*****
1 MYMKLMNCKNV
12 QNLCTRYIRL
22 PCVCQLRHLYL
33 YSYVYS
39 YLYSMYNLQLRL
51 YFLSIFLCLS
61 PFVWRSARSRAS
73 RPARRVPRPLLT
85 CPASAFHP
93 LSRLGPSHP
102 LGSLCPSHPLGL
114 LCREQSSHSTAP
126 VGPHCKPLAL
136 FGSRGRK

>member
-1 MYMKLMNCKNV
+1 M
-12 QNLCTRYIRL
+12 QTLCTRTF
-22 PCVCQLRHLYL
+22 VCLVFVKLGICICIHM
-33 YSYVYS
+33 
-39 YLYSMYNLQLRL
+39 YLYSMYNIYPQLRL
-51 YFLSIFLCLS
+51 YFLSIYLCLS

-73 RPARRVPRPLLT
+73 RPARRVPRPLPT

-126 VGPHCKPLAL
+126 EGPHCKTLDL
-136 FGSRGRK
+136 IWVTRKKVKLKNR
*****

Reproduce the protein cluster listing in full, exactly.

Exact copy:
1 MYMKLMNCKNV
12 QNLCTRYIRL
22 PCVCQLRHLYL
33 YSYVYS
39 YLYSMYNLQLRL
51 YFLSIFLCLS
61 PFVWRSARSRAS
73 RPARRVPRPLLT
85 CPASAFHP
93 LSRLGPSHP
102 LGSLCPSHPLGL
114 LCREQSSHSTAP
126 VGPHCKPLAL
136 FGSRGRK

>member
-1 MYMKLMNCKNV
+1 M
-12 QNLCTRYIRL
+12 QTLCTRTF
-22 PCVCQLRHLYL
+22 VCLVFVKLGICICIHM
-33 YSYVYS
+33 
-39 YLYSMYNLQLRL
+39 YLYSMYNIYPQLRL
-51 YFLSIFLCLS
+51 YFLSIYLCLS

-73 RPARRVPRPLLT
+73 RPARRVPRPLPT

-126 VGPHCKPLAL
+126 EGPHCKTLDL
-136 FGSRGRK
+136 IWVTRKKVKLKNR